The next series of albums might be considered her progressive period: while the lyrics continue to reflect her political concerns, they are less clearly anchored in her personal life (or perhaps her personal life as a record company exec just isn't interesting enough), but her expanding musical skills often make for interesting listening. Little Plastic Castle starts out with horns and a latin beat, and winds up with the meditative "Pulse," with Jon Hassell on trumpet. Up Up Up Up Up Up is looser and jazzier, while To the Teeth meanders into rap ("Swing") and ska/punk ("Freakshow") and hard to say what else. The sprawling 2-CD Revelling/Reckoning is less successful, its lyrics hiding behind the music instead of jumping out. The second live double, So Much Shouting, So Much Laughter, is a lot more fun, partly because it recycles familiar songbook under the guise of documenting her new band with all the snazzy horns, but also because this restores some bite to her political songs -- especially "Self-Evident," but even there she seems to have outgrown her early, intense fusion of the personal and the political, relegating her political impulses to the more conventional realm of protest songs. Another long protest song/poem, "Serpentine," adds topical relevancy to Evolve, but for once the fancy music gets the best of the muted messages. On the other hand, her all-solo move, Educated Guess, contorts her elegant wordplay over sharply stung acoustic guitar, then tortures both with birdlike vocal overdubs -- the only pleasure is when she just recites, or just plays.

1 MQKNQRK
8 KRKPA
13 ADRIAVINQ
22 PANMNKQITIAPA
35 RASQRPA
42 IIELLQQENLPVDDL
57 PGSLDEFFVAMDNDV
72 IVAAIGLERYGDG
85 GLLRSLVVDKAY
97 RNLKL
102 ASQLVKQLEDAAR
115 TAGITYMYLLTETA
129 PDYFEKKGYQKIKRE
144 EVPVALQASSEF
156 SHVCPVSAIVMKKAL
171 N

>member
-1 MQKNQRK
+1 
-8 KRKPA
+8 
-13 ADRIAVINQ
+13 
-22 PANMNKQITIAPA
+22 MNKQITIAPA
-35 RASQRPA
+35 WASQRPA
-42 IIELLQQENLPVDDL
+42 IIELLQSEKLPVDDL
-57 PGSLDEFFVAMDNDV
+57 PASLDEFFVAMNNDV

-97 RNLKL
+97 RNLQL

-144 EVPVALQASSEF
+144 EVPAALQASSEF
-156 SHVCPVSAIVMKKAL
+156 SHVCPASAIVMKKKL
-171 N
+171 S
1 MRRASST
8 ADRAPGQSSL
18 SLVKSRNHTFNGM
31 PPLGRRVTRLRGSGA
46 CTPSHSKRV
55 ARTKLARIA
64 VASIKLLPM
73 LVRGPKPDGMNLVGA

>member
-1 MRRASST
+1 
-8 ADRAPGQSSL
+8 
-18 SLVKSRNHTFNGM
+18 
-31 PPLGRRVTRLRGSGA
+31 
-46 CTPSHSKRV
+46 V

The two Utah Phillips albums comprise a fascinating side project. The Past Didn't Go Anywhere starts with Phillips saying, "what I do is I collect stories," but then you notice that he's been sampled and looped -- folk music as mix tape. The music is decidedly unfolkie -- synth drums and new agey guitar, which Phillips talks and lectures and hectors over. Fascinating stories, too, especially the ones about deserting from the Korean War and finding pacifism as a 12-step program. And he's observant enough to quote an old geezer on his wife's "new age" bookstore: "no matter how new age you get, old age's gonna kick your ass." Fellow Workers dispenses with the trip hop for tales of Mother Jones and Joe Hill and some old-fashioned labor struggle singalongs. Which just serves to remind us that one of DiFranco's most important innovations has been to build her own record label -- a rare case of a worker who owns the means of production.